|Publication number||US4660607 A|
|Application number||US 06/872,874|
|Publication date||Apr 28, 1987|
|Filing date||Jun 11, 1986|
|Priority date||Jun 11, 1986|
|Publication number||06872874, 872874, US 4660607 A, US 4660607A, US-A-4660607, US4660607 A, US4660607A|
|Inventors||Carl D. Griffith, Ray P. McGranor|
|Original Assignee||American Sigma, Inc.|
|Export Citation||BiBTeX, EndNote, RefMan|
|Patent Citations (1), Referenced by (40), Classifications (15), Legal Events (3)|
|External Links: USPTO, USPTO Assignment, Espacenet|
This invention relates to liquid sampling apparatus and an associated method of sampling liquid, and more particularly to improved sampling apparatus of the type which employs a positive displacement pump for procuring the desired liquid samples. Even more particularly this invention relates to the apparatus of the type described which has improved means for sensing and controlling the quantity of the sample supplied by the pump.
Modern day concern with environmental conservation has resulted in legislation requiring careful monitoring of wastewater effluent. This task requires the use of rather sophisticated sampling apparatus for repeatedly collecting consistently accurate samples of fluid waste or industrial process fluids. (See for example, the sampling apparatus disclosed in U.S. Pat. Nos. 3,838,719, 3,927,701 and 4,022,059.)
Heretofore three basic means generally have been employed for controlling the volume or amounts of respective samples. The first could be defined as a timed pump operation in which the pump is turned on for a predetermined period of time proportionate to the volume of the sample which is desired. The weakness of this method is that the volume is affected by changes in the vertical lift of the sample, the motor speed, which may vary due to any changes in power supply, and the ambient temperature in which the motor is operating. Another weakness of this method is that the time during which the motor must operate in order to produce the desired sample is determined empirically through trial and error.
A second method often employed has utilized a sensing device which specifically counts and calculates the revolutions of the pumps associated motor shaft or armature; and assuming that a certain amount of fluid is pumped per revolution of the motor shaft, then the desired volume of the fluid can be designated in terms of the rotations of the motor shaft. Although, theoretically, this obviates any error which might result because of unexpected changes in the speed of the motor, there nevertheless is still a considerable margin of error involved when the vertical lift changes during the period of sampling, as is often the case. This method also does not compensate for variations in the lengths of the sample tubing used, or for any accidental plugging or fouling of the line which might reduce the actual volume of fluid pumped per revolution of the motor. Furthermore this system involves the use of moving parts, and is therefore rather prone to failure.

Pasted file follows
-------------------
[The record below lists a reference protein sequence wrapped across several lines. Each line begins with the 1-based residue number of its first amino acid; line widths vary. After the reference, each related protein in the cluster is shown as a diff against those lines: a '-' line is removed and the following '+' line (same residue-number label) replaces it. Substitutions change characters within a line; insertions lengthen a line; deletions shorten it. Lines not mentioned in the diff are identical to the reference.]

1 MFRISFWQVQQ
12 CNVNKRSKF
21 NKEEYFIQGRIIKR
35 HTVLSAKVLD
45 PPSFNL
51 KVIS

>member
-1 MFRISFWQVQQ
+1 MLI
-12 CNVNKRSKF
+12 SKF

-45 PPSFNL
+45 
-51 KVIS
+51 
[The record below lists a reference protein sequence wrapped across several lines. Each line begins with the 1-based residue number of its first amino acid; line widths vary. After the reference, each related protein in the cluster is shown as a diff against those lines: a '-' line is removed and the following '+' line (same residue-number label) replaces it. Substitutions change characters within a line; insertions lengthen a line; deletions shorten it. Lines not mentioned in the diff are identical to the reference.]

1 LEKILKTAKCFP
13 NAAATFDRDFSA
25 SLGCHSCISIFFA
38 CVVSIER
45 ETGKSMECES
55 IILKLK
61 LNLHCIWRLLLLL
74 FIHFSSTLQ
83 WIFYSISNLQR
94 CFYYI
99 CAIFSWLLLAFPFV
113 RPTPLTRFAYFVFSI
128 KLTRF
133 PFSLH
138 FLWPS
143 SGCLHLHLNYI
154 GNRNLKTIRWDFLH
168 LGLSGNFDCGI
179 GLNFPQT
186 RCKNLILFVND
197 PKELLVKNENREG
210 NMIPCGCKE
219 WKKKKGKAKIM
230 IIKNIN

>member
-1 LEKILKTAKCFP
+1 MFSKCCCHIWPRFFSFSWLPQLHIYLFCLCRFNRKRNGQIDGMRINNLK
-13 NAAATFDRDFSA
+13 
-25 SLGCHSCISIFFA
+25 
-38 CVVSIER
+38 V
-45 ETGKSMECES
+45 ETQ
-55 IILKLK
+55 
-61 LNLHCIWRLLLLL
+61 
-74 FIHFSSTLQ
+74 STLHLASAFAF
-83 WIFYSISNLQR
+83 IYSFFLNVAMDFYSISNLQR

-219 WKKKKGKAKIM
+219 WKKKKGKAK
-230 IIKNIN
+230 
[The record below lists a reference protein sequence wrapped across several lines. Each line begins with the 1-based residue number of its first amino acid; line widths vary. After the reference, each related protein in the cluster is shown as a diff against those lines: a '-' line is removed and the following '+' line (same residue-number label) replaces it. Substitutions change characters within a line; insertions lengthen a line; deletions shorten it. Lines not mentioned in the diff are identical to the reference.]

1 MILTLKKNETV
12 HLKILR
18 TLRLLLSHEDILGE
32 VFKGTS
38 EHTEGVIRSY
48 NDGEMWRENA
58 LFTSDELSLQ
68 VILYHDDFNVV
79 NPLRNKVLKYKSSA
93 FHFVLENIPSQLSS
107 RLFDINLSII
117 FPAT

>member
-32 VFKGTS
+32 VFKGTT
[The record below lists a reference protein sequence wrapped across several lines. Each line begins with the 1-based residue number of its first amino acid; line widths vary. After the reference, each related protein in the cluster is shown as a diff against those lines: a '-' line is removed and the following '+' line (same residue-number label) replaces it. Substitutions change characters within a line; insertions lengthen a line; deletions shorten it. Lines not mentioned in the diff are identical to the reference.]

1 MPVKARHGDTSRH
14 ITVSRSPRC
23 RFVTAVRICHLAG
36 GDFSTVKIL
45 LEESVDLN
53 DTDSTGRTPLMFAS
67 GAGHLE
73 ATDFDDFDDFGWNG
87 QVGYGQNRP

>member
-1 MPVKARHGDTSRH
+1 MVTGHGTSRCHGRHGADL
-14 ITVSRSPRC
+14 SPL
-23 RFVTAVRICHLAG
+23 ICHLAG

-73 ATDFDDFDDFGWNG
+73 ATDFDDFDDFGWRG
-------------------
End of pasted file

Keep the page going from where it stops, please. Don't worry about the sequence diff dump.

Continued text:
A third method of sample collection which has been utilized comprises a so-called sample collection chamber in which a vacuum is generated to draw a sample into the chamber, which is thereafter dumped. (See for example, the above-noted U.S. Pat. No. 4,022,059.) Although this vacuum system addresses the lift and accuracy question by requiring that the chamber be filled to a certain level before being dumped, nevertheless the construction and operation of this type of apparatus is very expensive and is a rather high in power consumption, which therefore reduces its utility in connection with portable sampling applications. Also, this type of vacuum system is prone to failure because of frequent leaks, which are aggravated each time the equipment is disassembled for periodic cleaning, as is required for equipment of this type.